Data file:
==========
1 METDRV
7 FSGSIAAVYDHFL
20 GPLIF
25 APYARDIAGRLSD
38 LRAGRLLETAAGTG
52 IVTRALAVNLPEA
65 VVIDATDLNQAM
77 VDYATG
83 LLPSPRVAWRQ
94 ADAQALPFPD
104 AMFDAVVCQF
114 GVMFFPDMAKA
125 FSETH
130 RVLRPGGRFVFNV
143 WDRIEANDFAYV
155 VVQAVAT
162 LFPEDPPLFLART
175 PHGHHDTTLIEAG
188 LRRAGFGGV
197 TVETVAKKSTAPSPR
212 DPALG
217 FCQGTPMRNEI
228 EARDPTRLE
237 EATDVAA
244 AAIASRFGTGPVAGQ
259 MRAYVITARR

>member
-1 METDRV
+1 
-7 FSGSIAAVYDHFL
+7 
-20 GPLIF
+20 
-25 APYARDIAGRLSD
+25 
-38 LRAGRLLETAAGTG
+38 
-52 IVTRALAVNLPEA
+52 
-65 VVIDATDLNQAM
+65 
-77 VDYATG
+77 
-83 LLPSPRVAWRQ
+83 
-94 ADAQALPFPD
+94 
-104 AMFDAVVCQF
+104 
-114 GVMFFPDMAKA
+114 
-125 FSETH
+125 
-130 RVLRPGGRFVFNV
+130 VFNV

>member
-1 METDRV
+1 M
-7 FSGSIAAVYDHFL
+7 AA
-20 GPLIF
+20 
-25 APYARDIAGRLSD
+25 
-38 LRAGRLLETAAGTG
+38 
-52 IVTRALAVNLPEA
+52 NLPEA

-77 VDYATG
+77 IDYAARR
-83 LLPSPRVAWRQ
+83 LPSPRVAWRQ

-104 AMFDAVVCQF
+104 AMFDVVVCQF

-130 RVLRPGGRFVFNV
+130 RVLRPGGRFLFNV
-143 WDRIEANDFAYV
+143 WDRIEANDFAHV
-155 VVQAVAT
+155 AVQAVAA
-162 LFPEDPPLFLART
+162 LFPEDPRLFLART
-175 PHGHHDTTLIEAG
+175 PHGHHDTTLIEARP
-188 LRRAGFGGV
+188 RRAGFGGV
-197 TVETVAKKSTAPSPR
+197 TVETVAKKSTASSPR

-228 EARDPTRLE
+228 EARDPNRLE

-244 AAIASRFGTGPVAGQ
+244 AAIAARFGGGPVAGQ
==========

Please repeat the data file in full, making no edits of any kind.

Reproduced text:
1 METDRV
7 FSGSIAAVYDHFL
20 GPLIF
25 APYARDIAGRLSD
38 LRAGRLLETAAGTG
52 IVTRALAVNLPEA
65 VVIDATDLNQAM
77 VDYATG
83 LLPSPRVAWRQ
94 ADAQALPFPD
104 AMFDAVVCQF
114 GVMFFPDMAKA
125 FSETH
130 RVLRPGGRFVFNV
143 WDRIEANDFAYV
155 VVQAVAT
162 LFPEDPPLFLART
175 PHGHHDTTLIEAG
188 LRRAGFGGV
197 TVETVAKKSTAPSPR
212 DPALG
217 FCQGTPMRNEI
228 EARDPTRLE
237 EATDVAA
244 AAIASRFGTGPVAGQ
259 MRAYVITARR

>member
-1 METDRV
+1 
-7 FSGSIAAVYDHFL
+7 
-20 GPLIF
+20 
-25 APYARDIAGRLSD
+25 
-38 LRAGRLLETAAGTG
+38 
-52 IVTRALAVNLPEA
+52 
-65 VVIDATDLNQAM
+65 
-77 VDYATG
+77 
-83 LLPSPRVAWRQ
+83 
-94 ADAQALPFPD
+94 
-104 AMFDAVVCQF
+104 
-114 GVMFFPDMAKA
+114 
-125 FSETH
+125 
-130 RVLRPGGRFVFNV
+130 VFNV

>member
-1 METDRV
+1 M
-7 FSGSIAAVYDHFL
+7 AA
-20 GPLIF
+20 
-25 APYARDIAGRLSD
+25 
-38 LRAGRLLETAAGTG
+38 
-52 IVTRALAVNLPEA
+52 NLPEA

-77 VDYATG
+77 IDYAARR
-83 LLPSPRVAWRQ
+83 LPSPRVAWRQ

-104 AMFDAVVCQF
+104 AMFDVVVCQF

-130 RVLRPGGRFVFNV
+130 RVLRPGGRFLFNV
-143 WDRIEANDFAYV
+143 WDRIEANDFAHV
-155 VVQAVAT
+155 AVQAVAA
-162 LFPEDPPLFLART
+162 LFPEDPRLFLART
-175 PHGHHDTTLIEAG
+175 PHGHHDTTLIEARP
-188 LRRAGFGGV
+188 RRAGFGGV
-197 TVETVAKKSTAPSPR
+197 TVETVAKKSTASSPR

-228 EARDPTRLE
+228 EARDPNRLE

-244 AAIASRFGTGPVAGQ
+244 AAIAARFGGGPVAGQ